International markets and US mid-term elections
US mid-term elections and its effect on international markets
In the past week, international markets responded to the US mid-term elections which were in many ways a proxy fight over support for or opposition to the Trump administration.
In the past week, international markets responded to the US mid-term elections which were in many ways a proxy fight over support for or opposition to the Trump administration. While the Democrats gained control of the House of Representatives, the Republicans held on to their majority in the Senate.
On Wednesday, US stocks rallied to their highest levels since the October selloff as investors’ fears about the elections and potential radical economic policy changes diminished. Both the Dow Jones Industrial Average and the S&P 500 Index rose by 2.1% and were up by 5.9% and 5.2% respectively year to date. The divide in Congress may lead to legislative gridlock for the remainder of US President Trump’s term. In addition, a Democratic House means the Trump administration is likely to face an onslaught of congressional investigations.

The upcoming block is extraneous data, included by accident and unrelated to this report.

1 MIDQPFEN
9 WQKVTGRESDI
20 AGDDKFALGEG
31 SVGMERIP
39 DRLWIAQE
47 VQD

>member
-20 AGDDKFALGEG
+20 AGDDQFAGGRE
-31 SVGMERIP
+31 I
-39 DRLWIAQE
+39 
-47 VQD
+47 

Moreover, there is a dislocation between US markets and the rest of the globe, with most markets having had a bad year so far. The Chinese Hang Seng is in bear market territory, with a 21.42% negative growth year to date. In the UK, the FTSE 100 returned -7.58% driven mostly by Brexit fears, while over the channel the CAC 40 and DAX recorded -3.87% and -9.77% returns respectively.
The local markets responded in a similar vein, with the ALSI losing 7.81% in value for the year, mainly because of the emerging market selloff and the October uncertainty in the US market.
Oil prices fell from their previous peak of $72.55 a barrel to $69.63. After reaching four-year highs in early October, oil prices went into a downward spiral following uncertainty surrounding global economic growth and rising production.
At its meeting on Thursday, the US Federal Reserve decided to leave short-term interest rates at 2% to 2.25% after having raised them in September. US rates will be the single largest driver of equity markets in 2019, as the cost of capital increase markets will have to respond with new valuations of equities.
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